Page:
Jaguar Land Rover is set to reduce CO2 emissions by a quarter through its pioneering project that would repurpose aluminium waste from drinks cans and end-of-life vehicles into premium cars.
The £2million Reality project is expected to reduce aluminium production by 26 per cent, while helping to close the loop on precious raw materials, as the car manufacturer moves towards zero emissions.
The process would give a second life to premium automotive grade aluminium and the company has revealed the new alloy has passed initial quality testing.
The upcycling project, co-funded by Innovate UK and in partnership with Brunel University, is helping Jaguar Land Rover extend its aluminium closed loop and recycling initiatives as part of its Destination Zero mission.
The mission, of which the ongoing project plays a key role, is to reduce carbon emissions, make societies safer and clean up the environment through innovation.
The recycled aluminium parts were mixed with a lower amount of primary aluminium to form a new and tested prototype alloy, in line with the existing Jaguar Land Rover grade and quality.
Gaëlle Guillaume, lead project manager for Reality at Jaguar Land Rover, said: “As we move into an autonomous, connected and electrified future, with the potential of shared fleets being de-commissioned en masse, it could allow Jaguar Land Rover to engineer this closed loop recycling alloy into tight production schedules to further improve efficiency and environmental benefits.”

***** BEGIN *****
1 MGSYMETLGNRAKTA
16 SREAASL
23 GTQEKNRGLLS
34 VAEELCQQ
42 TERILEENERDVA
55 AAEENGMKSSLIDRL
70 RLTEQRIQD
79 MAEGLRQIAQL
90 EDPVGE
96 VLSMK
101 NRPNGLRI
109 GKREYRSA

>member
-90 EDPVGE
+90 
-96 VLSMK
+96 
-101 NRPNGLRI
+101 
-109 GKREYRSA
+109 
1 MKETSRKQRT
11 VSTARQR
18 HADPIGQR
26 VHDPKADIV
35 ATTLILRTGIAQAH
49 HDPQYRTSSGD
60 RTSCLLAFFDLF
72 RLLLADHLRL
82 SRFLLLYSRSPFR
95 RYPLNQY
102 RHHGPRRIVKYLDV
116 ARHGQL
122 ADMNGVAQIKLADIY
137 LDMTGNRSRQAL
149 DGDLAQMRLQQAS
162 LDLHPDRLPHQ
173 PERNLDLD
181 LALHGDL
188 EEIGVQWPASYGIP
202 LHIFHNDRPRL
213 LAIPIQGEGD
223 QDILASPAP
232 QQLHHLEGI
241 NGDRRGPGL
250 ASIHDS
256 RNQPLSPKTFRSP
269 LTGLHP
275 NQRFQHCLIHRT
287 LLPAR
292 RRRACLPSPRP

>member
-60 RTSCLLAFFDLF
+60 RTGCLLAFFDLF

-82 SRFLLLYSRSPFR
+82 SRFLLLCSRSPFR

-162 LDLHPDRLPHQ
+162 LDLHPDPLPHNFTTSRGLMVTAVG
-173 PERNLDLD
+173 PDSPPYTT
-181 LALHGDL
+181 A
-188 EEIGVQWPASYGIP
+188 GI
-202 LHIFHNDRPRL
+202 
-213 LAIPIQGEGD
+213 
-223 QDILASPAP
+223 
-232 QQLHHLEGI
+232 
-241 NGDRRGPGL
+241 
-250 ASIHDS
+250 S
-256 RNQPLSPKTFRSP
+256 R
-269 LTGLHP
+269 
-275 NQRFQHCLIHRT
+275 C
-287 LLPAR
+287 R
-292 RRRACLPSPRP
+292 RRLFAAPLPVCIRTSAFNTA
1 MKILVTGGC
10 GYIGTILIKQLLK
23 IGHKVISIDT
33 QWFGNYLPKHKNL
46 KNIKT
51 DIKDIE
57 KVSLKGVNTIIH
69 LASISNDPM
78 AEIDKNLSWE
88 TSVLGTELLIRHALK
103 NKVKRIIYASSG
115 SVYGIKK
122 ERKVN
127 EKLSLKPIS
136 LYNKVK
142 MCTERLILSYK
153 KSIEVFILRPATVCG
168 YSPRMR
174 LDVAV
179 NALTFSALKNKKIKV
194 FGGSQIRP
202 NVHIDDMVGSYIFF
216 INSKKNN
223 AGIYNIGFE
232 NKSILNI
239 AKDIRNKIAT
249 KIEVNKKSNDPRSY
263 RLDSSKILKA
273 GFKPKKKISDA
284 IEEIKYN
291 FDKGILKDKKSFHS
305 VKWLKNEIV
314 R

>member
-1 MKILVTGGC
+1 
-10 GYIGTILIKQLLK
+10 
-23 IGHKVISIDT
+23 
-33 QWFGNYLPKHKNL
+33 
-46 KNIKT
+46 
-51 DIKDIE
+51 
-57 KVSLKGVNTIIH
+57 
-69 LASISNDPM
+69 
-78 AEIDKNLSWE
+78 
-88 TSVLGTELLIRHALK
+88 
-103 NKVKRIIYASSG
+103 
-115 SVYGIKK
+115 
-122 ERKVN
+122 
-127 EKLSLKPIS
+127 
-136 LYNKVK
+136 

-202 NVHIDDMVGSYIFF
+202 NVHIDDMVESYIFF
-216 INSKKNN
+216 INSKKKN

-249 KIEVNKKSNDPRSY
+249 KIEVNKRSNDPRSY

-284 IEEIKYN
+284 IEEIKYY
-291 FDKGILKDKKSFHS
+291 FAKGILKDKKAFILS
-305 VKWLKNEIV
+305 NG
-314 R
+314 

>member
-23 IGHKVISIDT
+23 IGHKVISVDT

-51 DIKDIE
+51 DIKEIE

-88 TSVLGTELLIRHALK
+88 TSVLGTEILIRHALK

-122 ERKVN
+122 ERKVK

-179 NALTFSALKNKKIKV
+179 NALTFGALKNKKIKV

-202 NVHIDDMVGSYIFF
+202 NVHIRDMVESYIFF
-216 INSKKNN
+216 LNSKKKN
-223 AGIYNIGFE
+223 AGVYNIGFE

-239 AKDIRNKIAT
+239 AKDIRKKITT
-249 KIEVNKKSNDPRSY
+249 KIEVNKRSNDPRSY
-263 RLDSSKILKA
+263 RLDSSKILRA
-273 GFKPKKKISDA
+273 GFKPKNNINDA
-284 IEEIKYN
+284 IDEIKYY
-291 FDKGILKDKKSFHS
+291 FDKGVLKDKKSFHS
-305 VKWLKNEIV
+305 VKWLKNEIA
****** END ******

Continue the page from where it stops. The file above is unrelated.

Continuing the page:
Nearly 75 per cent of all aluminium produced in the USA and EU is still in use today while the creation of recycled aluminium uses around 90 per cent less energy than raw material production, according to The Aluminium Association.
Aluminium can be melted down and reformed repeatedly, without compromising quality, as it is one of the most widely recycled materials in the world. While it appears in its recycled form as drinks cans, bottle tops and food trays, it is not widely used for car manufacturing.
Jaguar Land Rover can re-use the premium properties of high-quality automotive-grade aluminium used to manufacture vehicles as part of a blend, reducing the need to use virgin aluminium. Typically, end-of-life vehicle scrap is exported overseas where it can be re-used for low-end applications, but new technology has enabled it to be upcycled back into the automotive process.
Jaguar Land Rover has already halved its global operating CO2 emissions per vehicle since 2007 and is committed to its ongoing decarbonisation process. Between September 2013 and March 2020, around 360,000 tonnes of closed-loop scrap were processed back into the brand’s lightweight aluminium intensive architecture, across all vehicle lines including the Jaguar XE.
In 2014, Jaguar XE was the first vehicle in the world to use aluminium alloy grade RC5754 for its body panels, which contains up to 75 per cent recycled aluminium.